When viewed from space, the continents of the Earth reveal their silhouettes, already familiar to us through our knowledge of maps. Simple abstract compositions. Lessons in form and ground. The Horn of Africa, great jutting peninsula (Somalia, Ethiopia), houses suspect links to recent global fear as well as the origins of the human race. As the title of Michael Parekowhai's major new sculpture, The Horn of Africa is also a Steinway concert grand piano balancing on the nose of a seal. A metaphor for civilization and a pop-cultural totem of the New Zealand nation is being toyed with—as though it were easy—by a mascot of the South Pacific trying to please the crowd. The north and south 'islands' of this monumental high-gloss black sculpture are precariously related. The lazy slouch of the animal's rump—its blubber—is a foil to its instinctive and ready understanding of unwieldy and complex forces (gravity, mass, form, shape, composition). In making this exclamatory gesture, this genius performance, the slacker does good and pleases her master.

Meanwhile, five black cocks, The Parliament of Fools (tool of the Pakeha, really), concoct a sham democracy and settle some old scores.

—Amanda Rowell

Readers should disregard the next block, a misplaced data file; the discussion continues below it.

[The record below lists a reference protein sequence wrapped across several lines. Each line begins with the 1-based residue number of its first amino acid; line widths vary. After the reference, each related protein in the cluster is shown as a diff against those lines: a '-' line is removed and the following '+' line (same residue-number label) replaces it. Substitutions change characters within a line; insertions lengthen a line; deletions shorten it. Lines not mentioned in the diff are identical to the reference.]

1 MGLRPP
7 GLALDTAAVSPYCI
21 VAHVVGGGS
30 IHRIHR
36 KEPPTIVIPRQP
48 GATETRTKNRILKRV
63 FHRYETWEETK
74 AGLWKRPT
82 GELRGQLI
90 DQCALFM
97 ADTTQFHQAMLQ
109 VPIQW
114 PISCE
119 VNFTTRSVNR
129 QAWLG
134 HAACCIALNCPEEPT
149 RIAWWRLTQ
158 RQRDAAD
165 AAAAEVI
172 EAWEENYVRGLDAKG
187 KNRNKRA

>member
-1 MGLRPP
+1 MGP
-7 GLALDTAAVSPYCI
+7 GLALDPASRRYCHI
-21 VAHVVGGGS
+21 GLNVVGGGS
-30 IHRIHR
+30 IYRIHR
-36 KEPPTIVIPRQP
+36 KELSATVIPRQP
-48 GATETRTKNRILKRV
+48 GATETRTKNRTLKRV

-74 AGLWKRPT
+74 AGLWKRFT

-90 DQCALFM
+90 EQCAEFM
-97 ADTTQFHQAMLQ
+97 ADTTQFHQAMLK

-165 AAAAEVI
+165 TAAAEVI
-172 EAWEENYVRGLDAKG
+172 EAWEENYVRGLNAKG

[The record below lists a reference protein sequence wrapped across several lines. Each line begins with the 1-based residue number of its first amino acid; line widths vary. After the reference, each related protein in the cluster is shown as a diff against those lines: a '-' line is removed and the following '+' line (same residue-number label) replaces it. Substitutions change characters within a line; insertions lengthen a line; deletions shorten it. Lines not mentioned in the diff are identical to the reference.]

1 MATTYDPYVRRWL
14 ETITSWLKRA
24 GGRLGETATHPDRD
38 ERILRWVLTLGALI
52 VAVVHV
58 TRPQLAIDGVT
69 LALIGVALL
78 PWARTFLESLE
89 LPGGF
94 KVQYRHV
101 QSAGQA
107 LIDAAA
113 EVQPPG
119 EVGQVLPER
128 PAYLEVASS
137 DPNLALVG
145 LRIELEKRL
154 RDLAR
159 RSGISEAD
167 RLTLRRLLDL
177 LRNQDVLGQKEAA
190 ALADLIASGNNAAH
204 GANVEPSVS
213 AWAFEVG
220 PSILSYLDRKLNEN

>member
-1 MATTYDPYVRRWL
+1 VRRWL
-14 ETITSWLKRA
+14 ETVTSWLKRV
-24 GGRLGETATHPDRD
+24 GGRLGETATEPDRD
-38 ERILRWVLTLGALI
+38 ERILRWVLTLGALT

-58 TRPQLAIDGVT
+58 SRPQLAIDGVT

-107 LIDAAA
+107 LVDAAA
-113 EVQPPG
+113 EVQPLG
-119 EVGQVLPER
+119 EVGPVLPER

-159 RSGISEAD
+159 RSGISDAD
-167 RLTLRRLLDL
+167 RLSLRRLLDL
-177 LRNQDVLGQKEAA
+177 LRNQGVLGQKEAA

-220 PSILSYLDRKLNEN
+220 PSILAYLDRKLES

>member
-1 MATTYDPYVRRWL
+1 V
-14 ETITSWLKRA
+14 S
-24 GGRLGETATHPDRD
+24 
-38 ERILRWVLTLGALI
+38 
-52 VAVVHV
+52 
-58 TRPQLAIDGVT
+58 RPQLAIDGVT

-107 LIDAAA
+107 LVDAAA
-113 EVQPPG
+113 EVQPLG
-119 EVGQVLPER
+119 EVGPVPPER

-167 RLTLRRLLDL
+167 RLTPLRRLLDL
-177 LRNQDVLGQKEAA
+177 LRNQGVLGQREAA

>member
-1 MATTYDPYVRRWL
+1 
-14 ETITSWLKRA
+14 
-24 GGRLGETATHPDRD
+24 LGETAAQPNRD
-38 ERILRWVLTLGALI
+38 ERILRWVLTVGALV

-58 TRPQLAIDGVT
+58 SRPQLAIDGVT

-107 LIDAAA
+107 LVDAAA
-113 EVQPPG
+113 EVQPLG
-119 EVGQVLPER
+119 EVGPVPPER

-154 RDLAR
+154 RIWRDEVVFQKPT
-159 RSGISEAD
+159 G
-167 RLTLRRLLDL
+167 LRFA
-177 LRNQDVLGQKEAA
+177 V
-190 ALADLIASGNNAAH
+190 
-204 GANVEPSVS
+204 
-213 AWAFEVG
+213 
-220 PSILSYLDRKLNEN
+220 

Michael Parekowhai has been exhibiting since the early 1990s. Major group exhibitions include High Tide: currents in contemporary New Zealand & Australian Art at Zacheta National Gallery of Art, Warsaw and the Contemporary Art Centre, Vilnius, Lithuania (2006), Picturing Eden, George Eastman House, at the International Museum of Photography and Film, New York (2006), the 1st Auckland Triennial (2004), Gwangju Biennale, Korea (2004), Paradise Now? Contemporary Art from the Pacific at the Asia Society in New York, the Biennale of Sydney (2002), the Asia Pacific Triennial, Brisbane (1999), Cultural Safety at the Frankfurter Kunstverein, Frankfurt (1996), The World Over, at the Stedelijk Museum, Amsterdam (1996) and Localities of Desire, Museum of Contemporary Art, Sydney (1994). A solo exhibition of Parekowhai's work, Ten Guitars, was held at the Andy Warhol Museum in Pittsburgh in 2001. He has completed major commissions for Te Papa Tongarewa, Museum of New Zealand, Wellington (2006), Deutsche Bank, Sydney (2005) and Britomart Projects, Auckland (2004). Parekowhai's work is held by every major public collection in New Zealand as well as the National Gallery of Victoria, Queensland Art Gallery, the Art Gallery of New South Wales, Arario Gallery, Korea and the Musee Du Quai Branly, Paris. The Horn of Africa is the second sculpture Michael Parekowhai has exhibited involving a grand piano. The first piece, The Story of a New Zealand River (2001) is owned by Auckland Art Gallery and will be exhibited in the Asia Pacific Triennial in December 2006. Eerst me fiets (First my bicycle) is Michael Parekowhai's second exhibition with Roslyn Oxley9 Gallery.

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